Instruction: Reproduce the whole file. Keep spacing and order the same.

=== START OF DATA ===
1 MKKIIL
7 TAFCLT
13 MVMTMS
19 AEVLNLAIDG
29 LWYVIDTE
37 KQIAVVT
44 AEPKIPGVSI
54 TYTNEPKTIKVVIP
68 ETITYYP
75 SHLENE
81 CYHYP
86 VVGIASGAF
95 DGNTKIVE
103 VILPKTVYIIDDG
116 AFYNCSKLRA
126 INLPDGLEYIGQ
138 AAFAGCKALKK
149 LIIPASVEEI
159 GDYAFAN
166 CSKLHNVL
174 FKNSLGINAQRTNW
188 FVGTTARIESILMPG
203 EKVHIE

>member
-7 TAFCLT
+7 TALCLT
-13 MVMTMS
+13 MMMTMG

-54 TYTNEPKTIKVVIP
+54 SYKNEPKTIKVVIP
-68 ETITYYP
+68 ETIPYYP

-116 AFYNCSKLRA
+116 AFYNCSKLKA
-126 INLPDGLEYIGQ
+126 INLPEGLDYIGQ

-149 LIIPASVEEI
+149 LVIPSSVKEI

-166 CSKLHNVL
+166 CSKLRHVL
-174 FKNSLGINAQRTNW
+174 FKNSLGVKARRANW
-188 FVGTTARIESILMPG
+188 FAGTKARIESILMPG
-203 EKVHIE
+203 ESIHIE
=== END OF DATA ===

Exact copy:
1 MKKIIL
7 TAFCLT
13 MVMTMS
19 AEVLNLAIDG
29 LWYVIDTE
37 KQIAVVT
44 AEPKIPGVSI
54 TYTNEPKTIKVVIP
68 ETITYYP
75 SHLENE
81 CYHYP
86 VVGIASGAF
95 DGNTKIVE
103 VILPKTVYIIDDG
116 AFYNCSKLRA
126 INLPDGLEYIGQ
138 AAFAGCKALKK
149 LIIPASVEEI
159 GDYAFAN
166 CSKLHNVL
174 FKNSLGINAQRTNW
188 FVGTTARIESILMPG
203 EKVHIE

>member
-7 TAFCLT
+7 TALCLT
-13 MVMTMS
+13 MMMTMG

-54 TYTNEPKTIKVVIP
+54 SYKNEPKTIKVVIP
-68 ETITYYP
+68 ETIPYYP

-116 AFYNCSKLRA
+116 AFYNCSKLKA
-126 INLPDGLEYIGQ
+126 INLPEGLDYIGQ

-149 LIIPASVEEI
+149 LVIPSSVKEI

-166 CSKLHNVL
+166 CSKLRHVL
-174 FKNSLGINAQRTNW
+174 FKNSLGVKARRANW
-188 FVGTTARIESILMPG
+188 FAGTKARIESILMPG
-203 EKVHIE
+203 ESIHIE